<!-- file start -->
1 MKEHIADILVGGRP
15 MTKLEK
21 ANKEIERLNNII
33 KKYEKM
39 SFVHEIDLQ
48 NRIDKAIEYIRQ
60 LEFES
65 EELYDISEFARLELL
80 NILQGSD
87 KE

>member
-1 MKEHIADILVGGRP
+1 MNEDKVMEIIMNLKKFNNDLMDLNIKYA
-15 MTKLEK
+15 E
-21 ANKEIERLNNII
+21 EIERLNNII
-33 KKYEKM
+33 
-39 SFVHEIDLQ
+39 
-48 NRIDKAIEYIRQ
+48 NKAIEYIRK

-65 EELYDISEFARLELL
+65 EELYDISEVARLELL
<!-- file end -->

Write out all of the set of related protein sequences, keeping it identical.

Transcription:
1 MKEHIADILVGGRP
15 MTKLEK
21 ANKEIERLNNII
33 KKYEKM
39 SFVHEIDLQ
48 NRIDKAIEYIRQ
60 LEFES
65 EELYDISEFARLELL
80 NILQGSD
87 KE

>member
-1 MKEHIADILVGGRP
+1 MNEDKVMEIIMNLKKFNNDLMDLNIKYA
-15 MTKLEK
+15 E
-21 ANKEIERLNNII
+21 EIERLNNII
-33 KKYEKM
+33 
-39 SFVHEIDLQ
+39 
-48 NRIDKAIEYIRQ
+48 NKAIEYIRK

-65 EELYDISEFARLELL
+65 EELYDISEVARLELL